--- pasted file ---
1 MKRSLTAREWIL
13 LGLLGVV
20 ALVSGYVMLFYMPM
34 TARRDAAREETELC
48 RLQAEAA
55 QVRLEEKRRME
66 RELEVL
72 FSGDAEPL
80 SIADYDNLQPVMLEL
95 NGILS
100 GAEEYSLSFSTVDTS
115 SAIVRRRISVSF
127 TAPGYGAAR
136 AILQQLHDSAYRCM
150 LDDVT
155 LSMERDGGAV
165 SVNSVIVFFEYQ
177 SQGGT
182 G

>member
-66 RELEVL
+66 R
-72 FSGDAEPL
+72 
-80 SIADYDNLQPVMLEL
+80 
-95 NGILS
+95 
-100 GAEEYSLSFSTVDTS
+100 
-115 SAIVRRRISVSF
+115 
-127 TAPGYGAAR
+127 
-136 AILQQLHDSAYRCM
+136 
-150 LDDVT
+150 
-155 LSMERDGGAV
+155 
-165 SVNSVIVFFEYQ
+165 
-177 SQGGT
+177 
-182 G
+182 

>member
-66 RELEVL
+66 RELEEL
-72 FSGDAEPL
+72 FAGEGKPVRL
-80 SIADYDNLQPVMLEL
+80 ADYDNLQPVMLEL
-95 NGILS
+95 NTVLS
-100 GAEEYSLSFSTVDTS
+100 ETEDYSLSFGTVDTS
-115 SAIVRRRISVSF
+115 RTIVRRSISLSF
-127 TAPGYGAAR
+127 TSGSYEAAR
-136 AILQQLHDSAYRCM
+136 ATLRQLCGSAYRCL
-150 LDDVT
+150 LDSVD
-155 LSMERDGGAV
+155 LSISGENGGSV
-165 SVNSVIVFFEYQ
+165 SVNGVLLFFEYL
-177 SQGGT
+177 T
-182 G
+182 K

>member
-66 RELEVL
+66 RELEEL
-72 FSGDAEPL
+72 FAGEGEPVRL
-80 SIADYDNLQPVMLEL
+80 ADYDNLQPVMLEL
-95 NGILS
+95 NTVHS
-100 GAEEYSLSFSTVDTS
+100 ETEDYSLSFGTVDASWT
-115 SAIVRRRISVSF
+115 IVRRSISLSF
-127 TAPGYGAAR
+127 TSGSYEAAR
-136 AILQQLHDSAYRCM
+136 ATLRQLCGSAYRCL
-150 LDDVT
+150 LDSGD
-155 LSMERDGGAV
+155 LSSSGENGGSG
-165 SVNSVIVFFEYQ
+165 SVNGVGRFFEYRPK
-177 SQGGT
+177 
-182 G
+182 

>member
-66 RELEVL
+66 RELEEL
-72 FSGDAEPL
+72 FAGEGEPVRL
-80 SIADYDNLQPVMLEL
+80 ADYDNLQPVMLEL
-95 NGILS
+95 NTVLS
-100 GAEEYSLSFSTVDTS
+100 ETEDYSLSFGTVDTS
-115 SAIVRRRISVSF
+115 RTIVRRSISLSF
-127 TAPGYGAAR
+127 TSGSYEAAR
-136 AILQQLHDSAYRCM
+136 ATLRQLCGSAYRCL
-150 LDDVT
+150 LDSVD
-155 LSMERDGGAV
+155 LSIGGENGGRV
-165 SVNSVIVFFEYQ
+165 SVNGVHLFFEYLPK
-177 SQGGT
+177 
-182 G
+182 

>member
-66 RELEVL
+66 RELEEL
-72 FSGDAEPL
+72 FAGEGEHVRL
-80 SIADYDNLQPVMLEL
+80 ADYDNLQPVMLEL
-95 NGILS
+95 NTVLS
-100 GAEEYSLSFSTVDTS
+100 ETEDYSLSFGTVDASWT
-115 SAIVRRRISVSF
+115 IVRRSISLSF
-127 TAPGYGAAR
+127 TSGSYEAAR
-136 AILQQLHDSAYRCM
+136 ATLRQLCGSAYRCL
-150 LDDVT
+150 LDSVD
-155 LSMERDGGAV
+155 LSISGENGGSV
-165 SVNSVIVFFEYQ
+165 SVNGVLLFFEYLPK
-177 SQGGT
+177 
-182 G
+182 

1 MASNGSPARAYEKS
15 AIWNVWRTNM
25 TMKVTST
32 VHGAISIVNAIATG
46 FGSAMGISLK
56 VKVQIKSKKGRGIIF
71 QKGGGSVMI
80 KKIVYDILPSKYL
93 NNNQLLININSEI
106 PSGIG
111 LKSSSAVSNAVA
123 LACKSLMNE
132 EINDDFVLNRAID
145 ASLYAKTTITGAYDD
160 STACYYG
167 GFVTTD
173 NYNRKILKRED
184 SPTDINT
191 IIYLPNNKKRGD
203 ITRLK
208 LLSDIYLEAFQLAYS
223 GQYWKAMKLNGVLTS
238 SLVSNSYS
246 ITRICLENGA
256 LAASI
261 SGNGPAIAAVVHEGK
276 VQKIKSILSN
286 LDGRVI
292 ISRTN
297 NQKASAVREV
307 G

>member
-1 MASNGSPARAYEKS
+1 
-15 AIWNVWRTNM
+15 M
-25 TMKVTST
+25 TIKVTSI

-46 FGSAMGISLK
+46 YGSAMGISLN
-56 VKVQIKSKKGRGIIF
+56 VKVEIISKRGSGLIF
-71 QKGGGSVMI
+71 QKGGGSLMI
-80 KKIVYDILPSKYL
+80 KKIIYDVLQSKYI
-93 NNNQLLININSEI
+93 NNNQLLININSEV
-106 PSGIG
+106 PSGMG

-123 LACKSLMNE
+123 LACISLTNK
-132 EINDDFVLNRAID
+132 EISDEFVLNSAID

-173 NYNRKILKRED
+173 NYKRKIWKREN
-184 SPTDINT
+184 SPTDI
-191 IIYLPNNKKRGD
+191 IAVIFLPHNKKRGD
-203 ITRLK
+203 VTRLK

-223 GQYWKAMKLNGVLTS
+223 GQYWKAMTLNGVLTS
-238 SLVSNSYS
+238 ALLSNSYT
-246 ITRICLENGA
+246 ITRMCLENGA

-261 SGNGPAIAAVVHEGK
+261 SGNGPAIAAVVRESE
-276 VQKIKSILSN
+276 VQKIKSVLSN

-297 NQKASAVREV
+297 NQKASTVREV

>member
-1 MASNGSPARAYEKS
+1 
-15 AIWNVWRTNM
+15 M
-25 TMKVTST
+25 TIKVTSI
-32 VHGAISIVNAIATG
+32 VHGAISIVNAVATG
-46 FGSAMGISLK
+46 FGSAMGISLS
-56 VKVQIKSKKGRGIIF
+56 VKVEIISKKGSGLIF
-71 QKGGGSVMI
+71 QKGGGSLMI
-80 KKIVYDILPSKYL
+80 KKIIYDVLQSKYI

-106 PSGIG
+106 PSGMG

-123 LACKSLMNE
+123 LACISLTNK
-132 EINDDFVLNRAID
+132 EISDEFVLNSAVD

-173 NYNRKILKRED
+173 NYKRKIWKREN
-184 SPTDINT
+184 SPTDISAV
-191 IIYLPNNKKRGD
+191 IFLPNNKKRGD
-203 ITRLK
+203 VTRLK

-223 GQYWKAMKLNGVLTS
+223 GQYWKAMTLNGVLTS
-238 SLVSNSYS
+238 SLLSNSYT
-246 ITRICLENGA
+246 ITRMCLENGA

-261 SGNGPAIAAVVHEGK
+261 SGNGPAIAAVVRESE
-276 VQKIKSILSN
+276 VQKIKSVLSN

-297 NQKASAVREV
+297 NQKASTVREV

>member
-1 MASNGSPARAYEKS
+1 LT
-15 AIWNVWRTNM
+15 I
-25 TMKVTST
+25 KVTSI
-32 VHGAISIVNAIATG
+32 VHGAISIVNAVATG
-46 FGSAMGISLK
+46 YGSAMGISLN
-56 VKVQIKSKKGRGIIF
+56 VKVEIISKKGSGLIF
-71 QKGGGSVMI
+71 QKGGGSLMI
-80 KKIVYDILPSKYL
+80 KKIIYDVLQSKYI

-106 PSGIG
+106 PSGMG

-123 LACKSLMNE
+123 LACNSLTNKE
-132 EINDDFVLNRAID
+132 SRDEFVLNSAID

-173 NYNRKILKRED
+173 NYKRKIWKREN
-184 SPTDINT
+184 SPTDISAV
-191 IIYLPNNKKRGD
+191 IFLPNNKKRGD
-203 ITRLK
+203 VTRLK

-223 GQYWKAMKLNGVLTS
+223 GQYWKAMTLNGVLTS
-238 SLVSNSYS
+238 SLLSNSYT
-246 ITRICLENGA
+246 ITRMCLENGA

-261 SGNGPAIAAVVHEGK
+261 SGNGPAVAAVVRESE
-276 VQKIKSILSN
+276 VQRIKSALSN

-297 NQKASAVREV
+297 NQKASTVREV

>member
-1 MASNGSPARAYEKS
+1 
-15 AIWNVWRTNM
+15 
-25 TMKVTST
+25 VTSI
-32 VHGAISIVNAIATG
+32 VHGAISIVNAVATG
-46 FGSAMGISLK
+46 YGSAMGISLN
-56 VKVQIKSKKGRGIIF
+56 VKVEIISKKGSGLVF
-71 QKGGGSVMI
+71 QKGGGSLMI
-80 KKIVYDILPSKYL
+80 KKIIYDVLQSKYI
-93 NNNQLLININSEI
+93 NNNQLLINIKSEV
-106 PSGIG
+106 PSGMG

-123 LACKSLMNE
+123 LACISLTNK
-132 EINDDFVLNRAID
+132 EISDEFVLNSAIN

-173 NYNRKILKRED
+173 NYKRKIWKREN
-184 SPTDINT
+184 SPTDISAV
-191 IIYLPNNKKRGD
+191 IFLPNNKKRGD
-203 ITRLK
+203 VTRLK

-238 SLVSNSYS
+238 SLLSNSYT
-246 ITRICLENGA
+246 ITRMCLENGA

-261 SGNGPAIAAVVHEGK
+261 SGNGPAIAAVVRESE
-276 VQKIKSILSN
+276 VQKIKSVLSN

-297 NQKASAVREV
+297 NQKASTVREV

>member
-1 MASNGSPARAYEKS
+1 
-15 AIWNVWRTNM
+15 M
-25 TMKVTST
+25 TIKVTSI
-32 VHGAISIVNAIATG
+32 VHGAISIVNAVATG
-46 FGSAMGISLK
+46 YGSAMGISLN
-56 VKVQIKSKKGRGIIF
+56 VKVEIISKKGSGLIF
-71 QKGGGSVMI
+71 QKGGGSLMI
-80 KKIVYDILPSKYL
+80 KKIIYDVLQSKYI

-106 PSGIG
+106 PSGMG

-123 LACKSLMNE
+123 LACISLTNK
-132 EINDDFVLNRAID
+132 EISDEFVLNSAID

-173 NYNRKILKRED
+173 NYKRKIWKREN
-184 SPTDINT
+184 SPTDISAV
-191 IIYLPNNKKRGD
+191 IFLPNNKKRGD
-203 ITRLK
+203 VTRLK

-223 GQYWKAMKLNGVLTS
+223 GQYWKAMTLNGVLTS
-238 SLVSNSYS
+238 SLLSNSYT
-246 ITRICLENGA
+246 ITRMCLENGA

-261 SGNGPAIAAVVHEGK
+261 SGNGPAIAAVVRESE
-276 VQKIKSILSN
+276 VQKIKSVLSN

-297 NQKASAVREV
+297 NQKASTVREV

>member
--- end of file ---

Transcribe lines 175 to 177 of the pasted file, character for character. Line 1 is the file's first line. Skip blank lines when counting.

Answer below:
208 LLSDIYLEAFQLAYS
223 GQYWKAMKLNGVLTS
238 SLVSNSYS